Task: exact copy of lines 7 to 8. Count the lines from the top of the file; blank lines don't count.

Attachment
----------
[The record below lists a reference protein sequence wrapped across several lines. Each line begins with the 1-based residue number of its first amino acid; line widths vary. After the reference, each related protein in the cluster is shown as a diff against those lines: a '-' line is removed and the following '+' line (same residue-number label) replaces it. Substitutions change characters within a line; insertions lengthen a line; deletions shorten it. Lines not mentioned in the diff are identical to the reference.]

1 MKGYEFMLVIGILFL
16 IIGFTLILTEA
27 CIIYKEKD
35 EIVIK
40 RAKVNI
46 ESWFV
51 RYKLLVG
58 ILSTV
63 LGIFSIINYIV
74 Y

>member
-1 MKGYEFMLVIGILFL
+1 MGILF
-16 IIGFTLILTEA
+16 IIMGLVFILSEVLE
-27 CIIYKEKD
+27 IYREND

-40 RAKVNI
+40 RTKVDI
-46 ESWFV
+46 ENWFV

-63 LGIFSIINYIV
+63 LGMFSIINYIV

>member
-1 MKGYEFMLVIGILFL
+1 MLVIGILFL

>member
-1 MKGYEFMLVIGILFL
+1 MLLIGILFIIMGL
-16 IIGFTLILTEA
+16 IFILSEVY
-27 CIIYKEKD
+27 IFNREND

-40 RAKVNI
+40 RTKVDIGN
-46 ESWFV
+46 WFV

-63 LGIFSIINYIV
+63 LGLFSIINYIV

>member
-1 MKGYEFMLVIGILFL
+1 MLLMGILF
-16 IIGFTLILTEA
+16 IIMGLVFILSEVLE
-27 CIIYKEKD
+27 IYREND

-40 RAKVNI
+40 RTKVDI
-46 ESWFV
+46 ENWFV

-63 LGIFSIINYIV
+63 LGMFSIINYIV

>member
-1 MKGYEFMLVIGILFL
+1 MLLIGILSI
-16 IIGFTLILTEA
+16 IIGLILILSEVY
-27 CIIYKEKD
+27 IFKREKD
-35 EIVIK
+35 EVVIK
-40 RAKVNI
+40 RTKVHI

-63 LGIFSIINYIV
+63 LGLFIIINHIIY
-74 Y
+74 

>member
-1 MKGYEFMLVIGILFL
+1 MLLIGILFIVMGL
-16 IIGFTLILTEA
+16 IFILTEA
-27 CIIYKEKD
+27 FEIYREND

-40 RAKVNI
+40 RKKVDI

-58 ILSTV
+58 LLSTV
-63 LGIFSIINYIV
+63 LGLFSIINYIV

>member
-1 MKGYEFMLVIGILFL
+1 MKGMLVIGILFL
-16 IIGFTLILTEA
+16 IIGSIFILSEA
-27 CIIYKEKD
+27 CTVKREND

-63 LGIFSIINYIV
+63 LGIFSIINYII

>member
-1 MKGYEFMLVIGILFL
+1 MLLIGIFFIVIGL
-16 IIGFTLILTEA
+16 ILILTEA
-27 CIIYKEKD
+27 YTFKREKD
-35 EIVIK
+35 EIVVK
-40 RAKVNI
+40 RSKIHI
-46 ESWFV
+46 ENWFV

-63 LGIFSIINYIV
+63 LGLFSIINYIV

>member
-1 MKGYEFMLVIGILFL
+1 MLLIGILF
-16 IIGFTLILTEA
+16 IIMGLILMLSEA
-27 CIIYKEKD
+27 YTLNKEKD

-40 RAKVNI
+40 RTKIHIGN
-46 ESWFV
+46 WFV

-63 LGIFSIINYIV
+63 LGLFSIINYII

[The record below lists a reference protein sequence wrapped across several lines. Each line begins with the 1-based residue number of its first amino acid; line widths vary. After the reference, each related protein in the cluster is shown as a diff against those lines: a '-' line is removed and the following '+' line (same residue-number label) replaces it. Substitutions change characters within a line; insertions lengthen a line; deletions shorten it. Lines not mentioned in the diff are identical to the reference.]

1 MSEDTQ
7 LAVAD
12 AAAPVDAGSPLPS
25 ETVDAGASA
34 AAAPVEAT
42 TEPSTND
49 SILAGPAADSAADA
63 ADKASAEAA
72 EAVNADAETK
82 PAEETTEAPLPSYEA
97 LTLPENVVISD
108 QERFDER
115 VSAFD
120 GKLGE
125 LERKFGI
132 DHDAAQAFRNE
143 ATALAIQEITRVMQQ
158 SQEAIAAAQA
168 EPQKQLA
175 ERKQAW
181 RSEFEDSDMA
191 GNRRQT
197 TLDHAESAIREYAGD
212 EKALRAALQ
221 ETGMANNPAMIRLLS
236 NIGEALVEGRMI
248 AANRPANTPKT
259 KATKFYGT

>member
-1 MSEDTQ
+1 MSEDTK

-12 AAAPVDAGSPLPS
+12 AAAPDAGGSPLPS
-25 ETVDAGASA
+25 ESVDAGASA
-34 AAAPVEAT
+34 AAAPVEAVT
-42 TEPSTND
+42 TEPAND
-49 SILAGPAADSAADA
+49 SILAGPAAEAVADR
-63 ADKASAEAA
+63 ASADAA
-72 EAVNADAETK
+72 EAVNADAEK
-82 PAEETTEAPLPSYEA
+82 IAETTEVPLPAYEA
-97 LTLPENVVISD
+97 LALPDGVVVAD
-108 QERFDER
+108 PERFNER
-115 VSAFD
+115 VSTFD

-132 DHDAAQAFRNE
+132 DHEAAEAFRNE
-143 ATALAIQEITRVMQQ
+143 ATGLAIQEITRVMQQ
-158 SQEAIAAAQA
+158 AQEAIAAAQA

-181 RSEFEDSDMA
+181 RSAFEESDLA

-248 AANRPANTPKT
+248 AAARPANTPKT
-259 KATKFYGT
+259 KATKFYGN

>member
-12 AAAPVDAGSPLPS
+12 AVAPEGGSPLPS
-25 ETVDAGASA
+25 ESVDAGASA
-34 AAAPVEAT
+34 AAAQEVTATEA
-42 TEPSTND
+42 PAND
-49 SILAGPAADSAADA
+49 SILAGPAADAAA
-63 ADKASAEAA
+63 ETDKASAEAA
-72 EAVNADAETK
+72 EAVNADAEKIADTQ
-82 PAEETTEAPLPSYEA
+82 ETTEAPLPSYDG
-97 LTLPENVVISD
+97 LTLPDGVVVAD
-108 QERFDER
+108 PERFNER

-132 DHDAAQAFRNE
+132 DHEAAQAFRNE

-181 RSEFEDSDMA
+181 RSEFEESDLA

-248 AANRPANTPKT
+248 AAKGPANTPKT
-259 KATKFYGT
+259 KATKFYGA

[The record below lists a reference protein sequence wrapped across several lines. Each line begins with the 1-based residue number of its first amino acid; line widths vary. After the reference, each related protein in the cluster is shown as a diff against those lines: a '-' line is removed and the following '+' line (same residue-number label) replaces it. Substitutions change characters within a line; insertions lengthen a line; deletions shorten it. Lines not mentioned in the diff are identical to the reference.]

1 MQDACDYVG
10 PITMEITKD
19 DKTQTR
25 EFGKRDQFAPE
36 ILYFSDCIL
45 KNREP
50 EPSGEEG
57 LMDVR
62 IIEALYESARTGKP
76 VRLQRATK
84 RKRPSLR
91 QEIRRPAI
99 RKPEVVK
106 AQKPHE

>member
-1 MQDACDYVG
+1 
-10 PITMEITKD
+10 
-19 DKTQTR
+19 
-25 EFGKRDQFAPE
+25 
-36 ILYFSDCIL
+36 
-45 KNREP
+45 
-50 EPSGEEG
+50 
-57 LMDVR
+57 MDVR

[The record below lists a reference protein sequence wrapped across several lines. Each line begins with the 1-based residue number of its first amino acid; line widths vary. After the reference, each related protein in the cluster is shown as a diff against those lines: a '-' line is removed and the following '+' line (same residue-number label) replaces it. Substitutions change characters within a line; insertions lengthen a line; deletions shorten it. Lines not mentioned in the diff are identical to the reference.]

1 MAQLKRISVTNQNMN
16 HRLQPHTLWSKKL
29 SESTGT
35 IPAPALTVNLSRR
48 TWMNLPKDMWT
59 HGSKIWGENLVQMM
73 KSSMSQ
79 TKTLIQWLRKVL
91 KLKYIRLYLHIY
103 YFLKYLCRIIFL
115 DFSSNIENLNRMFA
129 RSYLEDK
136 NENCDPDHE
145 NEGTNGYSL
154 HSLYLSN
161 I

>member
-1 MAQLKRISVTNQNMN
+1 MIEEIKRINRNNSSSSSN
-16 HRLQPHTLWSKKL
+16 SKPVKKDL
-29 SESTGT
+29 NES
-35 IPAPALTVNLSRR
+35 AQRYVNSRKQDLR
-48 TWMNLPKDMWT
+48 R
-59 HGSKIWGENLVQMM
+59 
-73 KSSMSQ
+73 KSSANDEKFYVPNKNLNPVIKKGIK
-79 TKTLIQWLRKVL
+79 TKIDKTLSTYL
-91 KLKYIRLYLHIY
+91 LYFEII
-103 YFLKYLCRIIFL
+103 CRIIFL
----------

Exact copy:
46 ESWFV
51 RYKLLVG